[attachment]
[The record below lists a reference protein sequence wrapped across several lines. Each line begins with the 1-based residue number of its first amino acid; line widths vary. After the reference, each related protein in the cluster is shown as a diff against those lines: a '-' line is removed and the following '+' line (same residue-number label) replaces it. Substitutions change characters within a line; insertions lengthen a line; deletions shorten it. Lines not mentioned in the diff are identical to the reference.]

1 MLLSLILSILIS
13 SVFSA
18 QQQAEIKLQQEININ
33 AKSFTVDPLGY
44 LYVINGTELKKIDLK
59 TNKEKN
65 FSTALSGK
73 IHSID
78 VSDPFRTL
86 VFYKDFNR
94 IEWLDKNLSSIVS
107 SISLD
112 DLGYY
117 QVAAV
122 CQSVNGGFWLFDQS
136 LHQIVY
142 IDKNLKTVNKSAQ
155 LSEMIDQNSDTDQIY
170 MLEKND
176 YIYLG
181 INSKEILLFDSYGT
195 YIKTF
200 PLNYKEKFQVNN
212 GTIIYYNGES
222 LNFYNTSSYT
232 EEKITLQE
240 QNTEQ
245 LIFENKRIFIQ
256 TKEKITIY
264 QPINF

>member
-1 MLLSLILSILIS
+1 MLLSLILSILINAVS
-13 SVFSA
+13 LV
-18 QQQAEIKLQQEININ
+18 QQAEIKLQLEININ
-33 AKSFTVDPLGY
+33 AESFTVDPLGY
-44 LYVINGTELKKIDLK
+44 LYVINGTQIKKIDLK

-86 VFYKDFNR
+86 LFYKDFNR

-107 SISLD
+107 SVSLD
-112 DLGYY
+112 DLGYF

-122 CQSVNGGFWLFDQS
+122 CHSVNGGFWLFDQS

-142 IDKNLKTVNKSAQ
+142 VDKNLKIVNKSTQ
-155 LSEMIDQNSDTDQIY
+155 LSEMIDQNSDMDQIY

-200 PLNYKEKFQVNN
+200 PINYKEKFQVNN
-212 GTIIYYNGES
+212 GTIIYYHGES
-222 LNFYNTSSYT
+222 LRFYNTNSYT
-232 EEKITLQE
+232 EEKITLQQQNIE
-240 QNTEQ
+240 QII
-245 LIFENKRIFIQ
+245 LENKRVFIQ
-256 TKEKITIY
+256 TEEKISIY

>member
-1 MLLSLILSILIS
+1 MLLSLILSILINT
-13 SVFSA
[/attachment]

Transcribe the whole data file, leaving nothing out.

[The record below lists a reference protein sequence wrapped across several lines. Each line begins with the 1-based residue number of its first amino acid; line widths vary. After the reference, each related protein in the cluster is shown as a diff against those lines: a '-' line is removed and the following '+' line (same residue-number label) replaces it. Substitutions change characters within a line; insertions lengthen a line; deletions shorten it. Lines not mentioned in the diff are identical to the reference.]

1 MLLSLILSILIS
13 SVFSA
18 QQQAEIKLQQEININ
33 AKSFTVDPLGY
44 LYVINGTELKKIDLK
59 TNKEKN
65 FSTALSGK
73 IHSID
78 VSDPFRTL
86 VFYKDFNR
94 IEWLDKNLSSIVS
107 SISLD
112 DLGYY
117 QVAAV
122 CQSVNGGFWLFDQS
136 LHQIVY
142 IDKNLKTVNKSAQ
155 LSEMIDQNSDTDQIY
170 MLEKND
176 YIYLG
181 INSKEILLFDSYGT
195 YIKTF
200 PLNYKEKFQVNN
212 GTIIYYNGES
222 LNFYNTSSYT
232 EEKITLQE
240 QNTEQ
245 LIFENKRIFIQ
256 TKEKITIY
264 QPINF

>member
-1 MLLSLILSILIS
+1 MLLSLILSILINAVS
-13 SVFSA
+13 LV
-18 QQQAEIKLQQEININ
+18 QQAEIKLQLEININ
-33 AKSFTVDPLGY
+33 AESFTVDPLGY
-44 LYVINGTELKKIDLK
+44 LYVINGTQIKKIDLK

-86 VFYKDFNR
+86 LFYKDFNR

-107 SISLD
+107 SVSLD
-112 DLGYY
+112 DLGYF

-122 CQSVNGGFWLFDQS
+122 CHSVNGGFWLFDQS

-142 IDKNLKTVNKSAQ
+142 VDKNLKIVNKSTQ
-155 LSEMIDQNSDTDQIY
+155 LSEMIDQNSDMDQIY

-200 PLNYKEKFQVNN
+200 PINYKEKFQVNN
-212 GTIIYYNGES
+212 GTIIYYHGES
-222 LNFYNTSSYT
+222 LRFYNTNSYT
-232 EEKITLQE
+232 EEKITLQQQNIE
-240 QNTEQ
+240 QII
-245 LIFENKRIFIQ
+245 LENKRVFIQ
-256 TKEKITIY
+256 TEEKISIY

>member
-1 MLLSLILSILIS
+1 MLLSLILSILINT
-13 SVFSA